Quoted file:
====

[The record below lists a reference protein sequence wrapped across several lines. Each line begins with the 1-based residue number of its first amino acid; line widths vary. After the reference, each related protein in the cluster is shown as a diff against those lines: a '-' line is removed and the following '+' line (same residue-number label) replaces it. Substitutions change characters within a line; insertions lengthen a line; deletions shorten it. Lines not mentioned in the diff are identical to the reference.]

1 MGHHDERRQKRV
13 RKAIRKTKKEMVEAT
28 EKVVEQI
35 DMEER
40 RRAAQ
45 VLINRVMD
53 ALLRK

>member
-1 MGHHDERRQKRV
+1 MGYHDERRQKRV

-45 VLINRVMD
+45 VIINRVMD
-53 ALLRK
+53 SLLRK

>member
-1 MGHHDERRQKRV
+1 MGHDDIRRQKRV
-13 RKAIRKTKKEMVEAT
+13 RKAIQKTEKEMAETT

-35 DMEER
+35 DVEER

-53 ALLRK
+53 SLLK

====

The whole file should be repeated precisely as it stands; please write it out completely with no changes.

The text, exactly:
[The record below lists a reference protein sequence wrapped across several lines. Each line begins with the 1-based residue number of its first amino acid; line widths vary. After the reference, each related protein in the cluster is shown as a diff against those lines: a '-' line is removed and the following '+' line (same residue-number label) replaces it. Substitutions change characters within a line; insertions lengthen a line; deletions shorten it. Lines not mentioned in the diff are identical to the reference.]

1 MGHHDERRQKRV
13 RKAIRKTKKEMVEAT
28 EKVVEQI
35 DMEER
40 RRAAQ
45 VLINRVMD
53 ALLRK

>member
-1 MGHHDERRQKRV
+1 MGYHDERRQKRV

-45 VLINRVMD
+45 VIINRVMD
-53 ALLRK
+53 SLLRK

>member
-1 MGHHDERRQKRV
+1 MGHDDIRRQKRV
-13 RKAIRKTKKEMVEAT
+13 RKAIQKTEKEMAETT

-35 DMEER
+35 DVEER

-53 ALLRK
+53 SLLK